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Eurostar Standard Premier reviewed – a bit of a mess

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This is my review of my Standard Premier trip on Eurostar to Paris.

As I wrote yesterday, I was out in Paris a couple of weeks ago on Eurostar.  My photographs of the Eurostar lounge in St Pancras showed that it is not a place to go if you are hungry.  Lucky for me (I thought) that I have booked Standard Premier on the outbound and will get a decent breakfast.

Er, no.

Standard Premier has an odd history.  When the Eurostar trains were ordered, they massively overestimated the demand for First Class seats.  In order to fill the first class seating, a ‘middle class’, initially called ‘Leisure Select’ but now ‘Standard Premier’ was introduced.

You effectively get a first class seat but with a lower food and drink offering and no lounge access.  That is it.  American Express Platinum cardholders get lounge access thrown in anyway, so for them the only difference between Standard Premier and Business Premier is the food.

Here are a couple of pictures of the seating.  The seats are an excellent size, but there are few single seats and you are likely to have a seatmate.

Eurostar Standard Premier Business Premier seat review

Eurostar Standard Premier Business Premier seat 2 review

Now, let’s get down to the food.  This is what passes for breakfast in Standard Premier:

Eurostar standard premier food review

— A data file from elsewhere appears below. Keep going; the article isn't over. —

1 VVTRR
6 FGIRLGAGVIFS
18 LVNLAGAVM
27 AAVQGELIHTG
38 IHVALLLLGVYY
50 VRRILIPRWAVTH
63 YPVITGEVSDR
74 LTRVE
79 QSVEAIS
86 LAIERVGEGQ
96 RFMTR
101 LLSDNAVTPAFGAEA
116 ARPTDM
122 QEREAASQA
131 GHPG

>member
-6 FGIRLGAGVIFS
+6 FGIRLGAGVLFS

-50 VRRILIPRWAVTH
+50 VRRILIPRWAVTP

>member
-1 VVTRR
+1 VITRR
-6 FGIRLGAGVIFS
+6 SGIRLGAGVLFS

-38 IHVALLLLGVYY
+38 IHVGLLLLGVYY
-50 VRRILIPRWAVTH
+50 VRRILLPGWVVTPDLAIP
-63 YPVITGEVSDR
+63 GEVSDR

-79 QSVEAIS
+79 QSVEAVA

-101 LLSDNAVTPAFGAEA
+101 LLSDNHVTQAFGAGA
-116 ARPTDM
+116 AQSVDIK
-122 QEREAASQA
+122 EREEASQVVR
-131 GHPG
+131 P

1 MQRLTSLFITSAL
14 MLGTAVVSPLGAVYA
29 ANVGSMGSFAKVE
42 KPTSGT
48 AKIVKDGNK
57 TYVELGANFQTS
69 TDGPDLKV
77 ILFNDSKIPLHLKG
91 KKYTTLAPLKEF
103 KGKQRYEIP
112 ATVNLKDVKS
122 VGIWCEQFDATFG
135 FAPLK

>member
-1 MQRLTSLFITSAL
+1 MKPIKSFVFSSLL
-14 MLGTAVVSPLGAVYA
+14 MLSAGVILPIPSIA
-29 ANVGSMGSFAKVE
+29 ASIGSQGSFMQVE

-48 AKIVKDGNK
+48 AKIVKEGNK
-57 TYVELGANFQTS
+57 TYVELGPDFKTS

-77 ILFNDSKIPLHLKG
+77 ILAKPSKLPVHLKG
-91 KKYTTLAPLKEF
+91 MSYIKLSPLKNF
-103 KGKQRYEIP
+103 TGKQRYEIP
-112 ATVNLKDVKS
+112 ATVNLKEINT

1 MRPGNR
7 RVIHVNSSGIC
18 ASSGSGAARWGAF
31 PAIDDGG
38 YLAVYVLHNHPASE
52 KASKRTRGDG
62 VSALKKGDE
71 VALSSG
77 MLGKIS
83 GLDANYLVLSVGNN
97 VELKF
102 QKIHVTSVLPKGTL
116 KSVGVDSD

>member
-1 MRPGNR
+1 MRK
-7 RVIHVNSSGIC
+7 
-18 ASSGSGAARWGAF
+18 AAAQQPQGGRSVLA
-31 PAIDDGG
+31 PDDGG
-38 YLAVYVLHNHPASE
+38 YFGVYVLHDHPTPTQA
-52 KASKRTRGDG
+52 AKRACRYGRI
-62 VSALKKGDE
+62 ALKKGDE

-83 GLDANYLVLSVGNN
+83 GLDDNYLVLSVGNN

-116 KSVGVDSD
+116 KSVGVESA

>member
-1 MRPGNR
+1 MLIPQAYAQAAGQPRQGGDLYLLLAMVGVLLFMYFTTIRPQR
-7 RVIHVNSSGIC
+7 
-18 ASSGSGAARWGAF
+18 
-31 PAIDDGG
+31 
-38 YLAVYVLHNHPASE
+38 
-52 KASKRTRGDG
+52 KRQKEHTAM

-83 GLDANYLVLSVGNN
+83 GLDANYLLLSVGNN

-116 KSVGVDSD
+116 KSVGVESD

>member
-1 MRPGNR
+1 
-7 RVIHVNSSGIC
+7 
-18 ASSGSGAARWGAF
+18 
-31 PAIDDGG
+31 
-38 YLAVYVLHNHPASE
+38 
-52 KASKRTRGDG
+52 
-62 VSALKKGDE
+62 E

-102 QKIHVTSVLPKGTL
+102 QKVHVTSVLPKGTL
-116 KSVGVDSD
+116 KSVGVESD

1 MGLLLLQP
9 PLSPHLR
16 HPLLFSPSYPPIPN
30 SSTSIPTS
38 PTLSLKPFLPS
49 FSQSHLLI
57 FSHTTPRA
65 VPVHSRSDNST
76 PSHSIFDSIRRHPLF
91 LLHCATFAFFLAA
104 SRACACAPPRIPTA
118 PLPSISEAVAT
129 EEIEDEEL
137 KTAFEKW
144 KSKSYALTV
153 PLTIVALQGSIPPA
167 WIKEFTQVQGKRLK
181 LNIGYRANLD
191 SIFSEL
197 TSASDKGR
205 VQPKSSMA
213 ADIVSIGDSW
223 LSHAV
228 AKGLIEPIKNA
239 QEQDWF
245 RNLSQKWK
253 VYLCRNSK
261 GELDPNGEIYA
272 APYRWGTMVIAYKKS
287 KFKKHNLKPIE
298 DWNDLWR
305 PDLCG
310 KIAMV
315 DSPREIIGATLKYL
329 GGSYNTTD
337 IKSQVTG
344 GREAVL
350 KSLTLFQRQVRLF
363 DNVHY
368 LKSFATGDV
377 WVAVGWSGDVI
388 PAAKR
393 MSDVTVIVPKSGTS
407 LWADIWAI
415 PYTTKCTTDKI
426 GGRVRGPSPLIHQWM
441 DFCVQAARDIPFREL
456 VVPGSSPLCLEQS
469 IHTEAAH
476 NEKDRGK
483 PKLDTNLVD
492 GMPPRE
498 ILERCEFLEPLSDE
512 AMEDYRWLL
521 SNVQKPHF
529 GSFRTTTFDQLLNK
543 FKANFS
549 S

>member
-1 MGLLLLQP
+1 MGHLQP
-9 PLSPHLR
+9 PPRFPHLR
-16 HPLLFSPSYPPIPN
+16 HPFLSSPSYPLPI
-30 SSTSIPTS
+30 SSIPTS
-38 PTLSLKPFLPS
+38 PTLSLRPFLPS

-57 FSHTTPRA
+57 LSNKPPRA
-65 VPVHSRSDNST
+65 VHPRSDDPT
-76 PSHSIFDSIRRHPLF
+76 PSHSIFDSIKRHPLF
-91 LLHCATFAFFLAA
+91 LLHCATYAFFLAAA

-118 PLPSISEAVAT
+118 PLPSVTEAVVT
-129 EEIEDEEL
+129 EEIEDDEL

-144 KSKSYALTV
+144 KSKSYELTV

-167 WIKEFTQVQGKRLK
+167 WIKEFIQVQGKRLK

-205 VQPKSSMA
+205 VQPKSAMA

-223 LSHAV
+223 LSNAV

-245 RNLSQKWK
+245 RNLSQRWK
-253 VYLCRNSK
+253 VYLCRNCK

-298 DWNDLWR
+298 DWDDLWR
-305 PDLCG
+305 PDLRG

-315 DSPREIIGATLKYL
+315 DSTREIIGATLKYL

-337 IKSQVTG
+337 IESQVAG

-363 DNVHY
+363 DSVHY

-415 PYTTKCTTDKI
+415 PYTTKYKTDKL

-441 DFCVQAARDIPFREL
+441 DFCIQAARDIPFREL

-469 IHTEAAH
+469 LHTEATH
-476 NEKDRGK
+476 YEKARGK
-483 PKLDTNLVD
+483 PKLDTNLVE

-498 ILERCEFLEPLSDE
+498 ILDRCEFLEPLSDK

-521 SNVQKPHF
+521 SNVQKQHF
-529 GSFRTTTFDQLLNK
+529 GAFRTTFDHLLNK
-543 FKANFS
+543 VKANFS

That is it.  I wasn’t entirely sure for a while if that was it or if it was just an appetiser, but unfortunately that was the lot.  One croissant (dry), one weird seed roll, one small pot of yoghurt, tiny cup of (non fresh) juice.

It makes the British Airways Club Europe breakfast look good – at least you can drown your sorrows in Club Europe with free champagne over breakfast!

OK.  Let’s be fair here.  Standard Premier is not ludicrously expensive (£150 in a Eurostar sale return).  However, take a look at what I served in Business Premier on the way back, where seats can run at close to £500 return:

Eurostar Business Premier food review

It really was as bad as it looks.  You have a mushroom wrap topped with cheese on the left, a roll, one tiny scone and then some weird curry chickpea salad on the right!  There is no separate dessert – that is what the scone is for!  That wine glass at the very top of the picture was also very small.